Beat Social Awkwardness

Social nervousness is normal. Walking into a party where we know no one can set the most outgoing of us on edge. According to Dr. Martin Antony, professor of psychology at Ryerson University in Toronto, and author of The Shyness and Social Anxiety Workbook, more than 80 percent of people describe themselves as shy in certain situations. Luckily, there are ways to push past the discomfort. Here, Antony’s surefire strategies to handle any social setting with grace.

Public Speaking: To erase the jitters, know your material, your audience and rehearse your speech ahead of opening night. But more importantly, take a close look at anxiety-provoking thoughts and extinguish them. Remind yourself that the stakes are not as high as they might feel; you are speaking to a group of equally human people, and feeling a little nervous is perfectly normal. Also, pay attention to your body. Take some slow deep breaths, relax clenched shoulders, stand up straight -- and smile. Being stone-faced can actually increase your level of stress. Finally, says Antony, the key to feeling better in front of a group is exposure. The more you do, the easier it gets. Practice makes perfect (and less cringe-worthy).

Dating: Change your perspective. A date is about seeing if you have enough in common with someone; it’s not a measure of your value as a human being. Also, bring down the intensity of the engagement by keeping first dates low-key and short -- a lunch date or a cup of coffee, instead of a five-course dinner and a night at the opera.

Job Interviews: Ease nerves by preparing properly. Make sure to research the company and know the position of interest. Practice mock interviews with friends or family members who will be willing to role-play and ask difficult questions. Next, understand that some level of nervousness is expected. “When I interview someone who seems overly confident, I wonder if they might make for a difficult co-worker or employee,” says Antony. Finally, be yourself -- it dispels nervousness.

Social Gatherings: Small talk is an art, and knowing how to practice it is key to feeling comfortable at parties and get-togethers. Ask open-ended questions to add richness to a conversation and keep it going. So instead of asking, “Do you like your job?” Say, “Tell me about your job.” Next, look for common interests. If you can’t think of any, ask how the other person knows the host, and share your point of connection. Finally, recognize that all conversations have a natural life span. Often people feel like a failure if they can’t keep the chatter going indefinitely, but that’s unrealistic, says Dr. Antony. When a conversation winds down it’s usually because it has run its course. Don’t feel like you have to engineer an excuse to get away. Tell them it was great to meet them and you hope you’ll have a chance to talk later. Then excuse yourself politely.

How to Win People Over

We’ve all been there: frustrated when we don’t get what we want. At times we talk until we’re blue in the face and still fail at convincing the other person to see things our way. 

You don’t have to cajole, whine, beg or intimidate to get your way. There are better ways. “In life, there are times we literally have to ask for what we want,” says Lizzie Post, co-author of Emily Post’s Etiquette, 18th Edition.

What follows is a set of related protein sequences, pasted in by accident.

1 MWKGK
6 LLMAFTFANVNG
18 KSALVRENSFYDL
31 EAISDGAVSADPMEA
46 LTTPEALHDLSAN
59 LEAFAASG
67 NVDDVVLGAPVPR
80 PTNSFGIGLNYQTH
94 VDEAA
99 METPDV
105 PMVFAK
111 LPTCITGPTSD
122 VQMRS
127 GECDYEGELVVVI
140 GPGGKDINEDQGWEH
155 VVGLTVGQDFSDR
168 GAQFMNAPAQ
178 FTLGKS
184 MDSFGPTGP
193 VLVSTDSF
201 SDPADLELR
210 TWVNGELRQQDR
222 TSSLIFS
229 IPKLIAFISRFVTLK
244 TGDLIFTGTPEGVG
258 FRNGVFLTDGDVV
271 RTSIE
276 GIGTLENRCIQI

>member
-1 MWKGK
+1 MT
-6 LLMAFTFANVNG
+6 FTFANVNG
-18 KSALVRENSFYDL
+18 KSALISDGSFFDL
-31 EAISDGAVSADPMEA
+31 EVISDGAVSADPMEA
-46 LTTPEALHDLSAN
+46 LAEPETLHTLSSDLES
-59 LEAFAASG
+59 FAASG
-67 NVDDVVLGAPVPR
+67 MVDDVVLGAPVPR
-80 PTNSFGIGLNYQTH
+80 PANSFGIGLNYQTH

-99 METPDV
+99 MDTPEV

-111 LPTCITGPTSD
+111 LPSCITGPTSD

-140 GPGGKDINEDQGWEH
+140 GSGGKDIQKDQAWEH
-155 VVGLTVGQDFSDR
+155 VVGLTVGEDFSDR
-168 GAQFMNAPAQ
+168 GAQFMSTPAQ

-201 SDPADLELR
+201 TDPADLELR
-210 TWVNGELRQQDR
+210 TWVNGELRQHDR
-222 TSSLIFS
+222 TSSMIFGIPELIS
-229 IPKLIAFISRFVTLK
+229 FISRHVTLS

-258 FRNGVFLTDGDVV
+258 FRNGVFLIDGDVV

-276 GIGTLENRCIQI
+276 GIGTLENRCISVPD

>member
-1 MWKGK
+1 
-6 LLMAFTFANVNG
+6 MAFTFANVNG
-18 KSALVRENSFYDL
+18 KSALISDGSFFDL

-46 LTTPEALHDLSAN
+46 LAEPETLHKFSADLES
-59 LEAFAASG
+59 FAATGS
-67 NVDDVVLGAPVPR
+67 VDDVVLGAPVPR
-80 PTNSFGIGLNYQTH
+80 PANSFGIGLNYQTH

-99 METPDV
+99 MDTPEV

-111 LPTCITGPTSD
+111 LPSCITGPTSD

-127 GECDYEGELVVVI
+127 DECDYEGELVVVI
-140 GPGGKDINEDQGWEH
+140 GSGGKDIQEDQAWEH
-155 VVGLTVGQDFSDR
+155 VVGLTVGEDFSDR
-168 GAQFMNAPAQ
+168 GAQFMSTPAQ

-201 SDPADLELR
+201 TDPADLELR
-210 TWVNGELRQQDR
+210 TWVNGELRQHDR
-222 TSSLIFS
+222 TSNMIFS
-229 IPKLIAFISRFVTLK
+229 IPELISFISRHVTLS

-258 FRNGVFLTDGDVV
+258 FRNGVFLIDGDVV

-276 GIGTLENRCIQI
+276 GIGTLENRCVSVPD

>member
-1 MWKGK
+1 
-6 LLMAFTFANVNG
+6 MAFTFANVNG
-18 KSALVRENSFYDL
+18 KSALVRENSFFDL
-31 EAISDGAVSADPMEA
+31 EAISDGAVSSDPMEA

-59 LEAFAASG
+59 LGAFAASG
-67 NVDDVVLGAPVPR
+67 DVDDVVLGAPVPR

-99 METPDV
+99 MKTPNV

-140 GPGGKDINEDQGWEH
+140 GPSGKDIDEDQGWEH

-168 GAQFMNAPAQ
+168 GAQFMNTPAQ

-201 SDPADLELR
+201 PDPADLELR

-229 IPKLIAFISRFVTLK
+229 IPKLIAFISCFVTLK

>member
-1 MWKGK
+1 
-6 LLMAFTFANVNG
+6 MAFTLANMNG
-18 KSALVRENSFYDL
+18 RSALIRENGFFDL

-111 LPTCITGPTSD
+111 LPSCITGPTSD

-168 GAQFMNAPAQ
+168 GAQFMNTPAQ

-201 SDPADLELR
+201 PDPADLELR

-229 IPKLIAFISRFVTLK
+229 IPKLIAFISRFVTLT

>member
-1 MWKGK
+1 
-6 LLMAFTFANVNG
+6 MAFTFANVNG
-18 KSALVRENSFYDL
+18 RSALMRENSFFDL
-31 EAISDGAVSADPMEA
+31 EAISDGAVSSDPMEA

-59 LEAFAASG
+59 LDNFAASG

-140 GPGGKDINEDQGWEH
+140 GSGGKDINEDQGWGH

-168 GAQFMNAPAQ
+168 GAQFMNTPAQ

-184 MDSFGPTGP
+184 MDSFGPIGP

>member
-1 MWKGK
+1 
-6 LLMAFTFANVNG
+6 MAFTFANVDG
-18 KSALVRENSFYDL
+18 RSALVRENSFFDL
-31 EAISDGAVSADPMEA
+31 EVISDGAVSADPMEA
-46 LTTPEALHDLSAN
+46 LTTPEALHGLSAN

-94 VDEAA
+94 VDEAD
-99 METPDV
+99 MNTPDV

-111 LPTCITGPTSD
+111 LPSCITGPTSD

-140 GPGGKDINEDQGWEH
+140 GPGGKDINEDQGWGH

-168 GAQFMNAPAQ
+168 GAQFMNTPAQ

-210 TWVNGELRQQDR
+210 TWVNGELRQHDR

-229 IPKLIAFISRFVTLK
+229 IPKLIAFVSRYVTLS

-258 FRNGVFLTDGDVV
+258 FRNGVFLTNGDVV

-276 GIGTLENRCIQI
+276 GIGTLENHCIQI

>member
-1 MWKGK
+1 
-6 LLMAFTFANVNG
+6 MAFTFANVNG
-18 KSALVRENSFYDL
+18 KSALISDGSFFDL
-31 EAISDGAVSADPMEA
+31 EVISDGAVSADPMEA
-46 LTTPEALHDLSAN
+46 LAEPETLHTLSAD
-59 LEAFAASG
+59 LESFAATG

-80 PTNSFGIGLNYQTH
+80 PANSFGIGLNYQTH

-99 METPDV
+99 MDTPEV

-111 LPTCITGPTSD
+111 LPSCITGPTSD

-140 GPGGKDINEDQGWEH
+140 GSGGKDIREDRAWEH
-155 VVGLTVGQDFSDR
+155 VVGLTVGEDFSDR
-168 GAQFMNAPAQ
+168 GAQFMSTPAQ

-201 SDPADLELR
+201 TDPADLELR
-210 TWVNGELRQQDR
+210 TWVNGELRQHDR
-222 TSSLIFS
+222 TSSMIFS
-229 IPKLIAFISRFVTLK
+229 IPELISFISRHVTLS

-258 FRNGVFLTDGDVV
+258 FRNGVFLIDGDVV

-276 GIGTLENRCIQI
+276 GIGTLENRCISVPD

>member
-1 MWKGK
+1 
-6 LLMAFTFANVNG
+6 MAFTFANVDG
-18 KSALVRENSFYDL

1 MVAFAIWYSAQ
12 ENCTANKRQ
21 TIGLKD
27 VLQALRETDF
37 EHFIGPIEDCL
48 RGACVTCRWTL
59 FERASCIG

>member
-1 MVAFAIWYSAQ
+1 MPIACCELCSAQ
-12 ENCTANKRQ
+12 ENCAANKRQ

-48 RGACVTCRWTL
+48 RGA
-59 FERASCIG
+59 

The trick: To do it in a way that doesn’t come across as demanding, pushy or entitled, says Post. The result: Less stress for you, and a win-win situation for all.

Scenario #1: Your spouse insists on reading the newspaper during breakfast, but you’re hungry for conversation. How do you convince him to put down the paper and talk?

Master It: Often people try to win their spouses over with noise and negativity, but this usually results in the opposite, says Alisa Bowman, author of the book and blog, Project Happily Ever. Just ask for what you want, she says. “Get rid of all the language about your emotions and justifications, using as few sentences as possible,” she suggests. Saying something like, “I’d really love it if we could talk over breakfast,” is succinct and to the point, without unnecessary blaming or nagging.

On the other hand, says Post, you have to recognize that not everyone is a morning person. So don’t be offended if you can’t get your hubby to chat. In this case, persuasion might not be the best route to take. Instead, try working toward a compromise; have a short conversation when you’re waking up in bed, or read the paper together over a cup of coffee, she suggests.

Scenario #2: You live in a quiet, residential neighborhood. Your neighbor’s dog stays outside much of the day and barks non-stop.

Master It: You need to have a face-to-face conversation about the disruption the dog is causing, says Post. You might even want to bring along a peace offering, like brownies, cookies or a bottle of wine, suggests Bowman. “Be positive. Don’t show any dislike for the animal himself, but do show concern for the behavior that’s going on,” Post says. She suggests trying something like, “I want your dog to be able to enjoy the outside, but I’d also like to enjoy quiet as well.” The goal here is to get the other person to be sympathetic to your need -- and not to be defensive about their dog. And remember: it’s the owner’s responsibility to address the problem, not yours.

Scenario #3: You work with a team, but a few people are not pulling their weight; they’re lazy or just not as committed as you, bringing down the performance of the entire group. You don’t want to rat on your co-workers, yet you also don’t want to appear like a slacker to your boss.

Master It: To ensure the project will get done, you need to step up and organize the group as a whole, says Post. Write out who is responsible for what, including the deadlines. Then e-mail the schedule to the group and schedule regular follow-up meetings so you can check in with one another. “This way you have something actionable to turn to, and everyone will be accountable,” Post says.  If and when the boss asks what happened, you have the written proof of exactly what is going on.

4 Stretches That Stop Back Pain